A nonprofit publication of the Kentucky Center for Public Service Journalism

Kentucky retains its six members of the U.S. House of Representatives; seven states lose a seat

By Tom Latek
Kentucky Today

While the 2020 Census results mean Kentucky will remain with six members in its U.S. House delegation, that number has varied widely in the past.

Under the U.S. Constitution, the Senate has two members from each state, so with 50 states that means there are 100 Senators. But the formula for determining how many members each state has in the House of Representatives has changed several times over the years.

The Constitution says each state must have at least one member, but a state’s population determines how many more they are entitled to send to Washington.

U.S. House of Representatives

When provisions of the Constitution were adopted in 1789, the formula on House members was one representative for every 30,000 people. As the U.S. population grew, that formula quickly became unwieldy. For example, if the formula was still used today, membership of the House would be over 11,000.

Eventually, the number was set at 435, which is where it still is today.

There have been exceptions, most recently in 1959, when Alaska and Hawaii attained statehood. House membership was increased to 437 until reapportionment following the 1960 census, when it returned to 435.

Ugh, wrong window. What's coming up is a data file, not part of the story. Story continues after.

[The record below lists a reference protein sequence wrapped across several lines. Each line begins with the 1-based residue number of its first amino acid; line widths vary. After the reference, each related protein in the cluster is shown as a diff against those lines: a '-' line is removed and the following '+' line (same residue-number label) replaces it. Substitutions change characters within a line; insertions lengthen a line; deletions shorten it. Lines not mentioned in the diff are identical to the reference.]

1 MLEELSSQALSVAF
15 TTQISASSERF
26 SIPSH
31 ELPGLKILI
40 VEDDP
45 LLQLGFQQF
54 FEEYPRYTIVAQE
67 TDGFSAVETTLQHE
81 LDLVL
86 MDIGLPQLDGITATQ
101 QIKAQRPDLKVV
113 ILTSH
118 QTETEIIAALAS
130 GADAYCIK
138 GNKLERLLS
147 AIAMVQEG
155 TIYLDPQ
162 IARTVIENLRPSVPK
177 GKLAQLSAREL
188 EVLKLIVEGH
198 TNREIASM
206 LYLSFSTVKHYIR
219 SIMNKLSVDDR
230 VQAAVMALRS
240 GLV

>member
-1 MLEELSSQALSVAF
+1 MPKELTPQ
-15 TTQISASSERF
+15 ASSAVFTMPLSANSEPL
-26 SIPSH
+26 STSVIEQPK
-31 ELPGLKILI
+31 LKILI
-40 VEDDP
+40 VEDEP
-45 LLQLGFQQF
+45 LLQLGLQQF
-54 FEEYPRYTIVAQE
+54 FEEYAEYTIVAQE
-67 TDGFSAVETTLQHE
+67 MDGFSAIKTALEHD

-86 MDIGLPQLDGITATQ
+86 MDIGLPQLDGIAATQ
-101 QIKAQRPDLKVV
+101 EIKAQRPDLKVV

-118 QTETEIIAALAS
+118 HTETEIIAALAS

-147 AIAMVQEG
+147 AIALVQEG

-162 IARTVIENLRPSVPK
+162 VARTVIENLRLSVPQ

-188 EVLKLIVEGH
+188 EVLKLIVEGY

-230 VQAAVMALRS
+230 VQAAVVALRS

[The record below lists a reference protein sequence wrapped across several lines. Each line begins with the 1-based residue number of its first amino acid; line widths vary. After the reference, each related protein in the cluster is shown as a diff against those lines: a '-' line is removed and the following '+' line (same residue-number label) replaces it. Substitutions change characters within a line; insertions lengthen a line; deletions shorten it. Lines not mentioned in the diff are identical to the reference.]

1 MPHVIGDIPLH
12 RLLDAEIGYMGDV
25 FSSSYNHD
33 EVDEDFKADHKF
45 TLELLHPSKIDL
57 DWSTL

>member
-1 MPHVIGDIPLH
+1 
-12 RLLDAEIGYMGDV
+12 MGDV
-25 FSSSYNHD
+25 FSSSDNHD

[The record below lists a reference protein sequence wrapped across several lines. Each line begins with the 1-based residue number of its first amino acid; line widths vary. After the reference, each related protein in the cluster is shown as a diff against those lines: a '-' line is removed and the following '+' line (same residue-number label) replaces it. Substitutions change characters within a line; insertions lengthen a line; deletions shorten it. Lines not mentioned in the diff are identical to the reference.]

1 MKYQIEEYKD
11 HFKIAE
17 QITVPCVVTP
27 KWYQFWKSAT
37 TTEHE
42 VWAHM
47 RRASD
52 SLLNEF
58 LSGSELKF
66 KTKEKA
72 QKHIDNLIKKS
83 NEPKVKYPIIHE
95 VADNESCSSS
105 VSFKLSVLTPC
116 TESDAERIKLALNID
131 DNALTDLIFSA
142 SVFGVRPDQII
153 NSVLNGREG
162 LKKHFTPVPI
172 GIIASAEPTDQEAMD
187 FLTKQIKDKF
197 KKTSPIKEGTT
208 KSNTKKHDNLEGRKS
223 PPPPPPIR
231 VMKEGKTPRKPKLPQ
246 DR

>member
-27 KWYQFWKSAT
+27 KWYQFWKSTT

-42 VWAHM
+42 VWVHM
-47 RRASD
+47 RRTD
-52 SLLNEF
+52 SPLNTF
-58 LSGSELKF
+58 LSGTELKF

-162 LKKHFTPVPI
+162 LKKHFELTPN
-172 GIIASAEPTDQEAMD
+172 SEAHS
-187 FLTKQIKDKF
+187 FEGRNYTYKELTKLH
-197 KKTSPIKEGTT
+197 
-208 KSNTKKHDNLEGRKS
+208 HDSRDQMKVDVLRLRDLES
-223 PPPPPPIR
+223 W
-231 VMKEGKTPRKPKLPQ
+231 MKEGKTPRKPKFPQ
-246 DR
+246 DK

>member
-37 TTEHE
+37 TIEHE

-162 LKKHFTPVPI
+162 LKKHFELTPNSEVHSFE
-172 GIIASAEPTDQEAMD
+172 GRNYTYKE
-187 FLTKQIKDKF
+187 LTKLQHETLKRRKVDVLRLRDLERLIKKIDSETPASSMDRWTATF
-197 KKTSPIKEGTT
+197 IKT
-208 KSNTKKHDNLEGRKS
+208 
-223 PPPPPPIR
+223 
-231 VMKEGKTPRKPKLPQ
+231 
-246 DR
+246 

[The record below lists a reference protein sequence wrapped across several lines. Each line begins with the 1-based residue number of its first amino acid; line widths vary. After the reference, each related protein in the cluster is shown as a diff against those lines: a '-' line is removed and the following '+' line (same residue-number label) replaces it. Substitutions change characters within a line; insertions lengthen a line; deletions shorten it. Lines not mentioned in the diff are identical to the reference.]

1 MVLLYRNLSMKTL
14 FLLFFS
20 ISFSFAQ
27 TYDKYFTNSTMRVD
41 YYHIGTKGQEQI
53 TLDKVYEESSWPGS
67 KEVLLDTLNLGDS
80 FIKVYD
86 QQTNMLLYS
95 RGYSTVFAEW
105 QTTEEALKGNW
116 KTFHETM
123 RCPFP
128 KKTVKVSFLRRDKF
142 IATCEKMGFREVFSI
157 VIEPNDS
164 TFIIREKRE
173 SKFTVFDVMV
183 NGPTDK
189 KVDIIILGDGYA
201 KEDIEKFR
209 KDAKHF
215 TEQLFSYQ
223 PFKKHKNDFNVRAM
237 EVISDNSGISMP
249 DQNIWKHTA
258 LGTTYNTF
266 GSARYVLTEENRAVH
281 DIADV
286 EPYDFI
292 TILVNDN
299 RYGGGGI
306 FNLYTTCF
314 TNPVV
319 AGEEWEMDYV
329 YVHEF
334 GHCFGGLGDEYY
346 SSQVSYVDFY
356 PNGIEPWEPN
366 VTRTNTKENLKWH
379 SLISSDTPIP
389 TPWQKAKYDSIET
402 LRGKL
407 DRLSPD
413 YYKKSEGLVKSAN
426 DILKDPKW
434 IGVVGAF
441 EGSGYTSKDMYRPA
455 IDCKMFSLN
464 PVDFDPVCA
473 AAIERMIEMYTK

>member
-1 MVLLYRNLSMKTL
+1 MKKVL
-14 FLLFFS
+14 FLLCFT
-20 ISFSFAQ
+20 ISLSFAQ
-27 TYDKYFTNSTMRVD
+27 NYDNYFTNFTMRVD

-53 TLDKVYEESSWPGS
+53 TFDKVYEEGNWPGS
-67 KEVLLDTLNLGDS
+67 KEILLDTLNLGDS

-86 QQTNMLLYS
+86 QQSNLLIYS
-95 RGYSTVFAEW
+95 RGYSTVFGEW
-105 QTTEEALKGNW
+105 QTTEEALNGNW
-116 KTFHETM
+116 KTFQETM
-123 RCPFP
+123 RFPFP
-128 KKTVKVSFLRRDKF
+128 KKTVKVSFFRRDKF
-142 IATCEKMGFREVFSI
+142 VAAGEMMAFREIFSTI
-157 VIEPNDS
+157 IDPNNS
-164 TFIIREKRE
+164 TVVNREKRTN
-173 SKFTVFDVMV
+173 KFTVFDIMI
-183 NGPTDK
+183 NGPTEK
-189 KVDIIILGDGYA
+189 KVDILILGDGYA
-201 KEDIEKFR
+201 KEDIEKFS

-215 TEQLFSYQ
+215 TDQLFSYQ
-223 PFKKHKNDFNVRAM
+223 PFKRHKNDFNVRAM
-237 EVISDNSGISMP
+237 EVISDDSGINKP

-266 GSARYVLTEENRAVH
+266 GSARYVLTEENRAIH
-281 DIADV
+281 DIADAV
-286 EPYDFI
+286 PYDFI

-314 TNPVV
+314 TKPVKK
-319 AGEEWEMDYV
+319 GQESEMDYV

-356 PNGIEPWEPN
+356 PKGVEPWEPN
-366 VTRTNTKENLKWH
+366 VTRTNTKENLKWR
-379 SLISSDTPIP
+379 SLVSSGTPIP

As states have been added and the U.S. population shifted, states have seen their number go up and down. Kentucky is no exception. From statehood in 1792 until 1803, there were two House members from Kentucky, after which the number grew to six, the same as today.

After that, the Congressional delegation size from Kentucky changed after nearly every census for a number of decades.

In 1813 it reached 10. In 1823 there were 12 seats. 1833 gave Kentucky 13 House seats, which was the largest in state history. In 1843 it dropped to 10, and in 1863 there were nine. 1873 saw the number rise to 10, and to 11 in 1883, where it remained until 1933, when it fell back to nine.

In 1953 Kentucky had eight members in the House, which dropped to seven in 1963. That’s where it remained until 1993, when it fell to the current six.

For 2023, seven states are losing one seat each: California, Illinois, Michigan, New York, Ohio, Pennsylvania, and West Virginia.

Those gaining seats are Texas with two, and one each in Colorado, Florida, Montana, North Carolina and Oregon.

As has been the case the past few decades, the U.S. population is shifting out of the Northeast and Midwest and heading to the South and West. 

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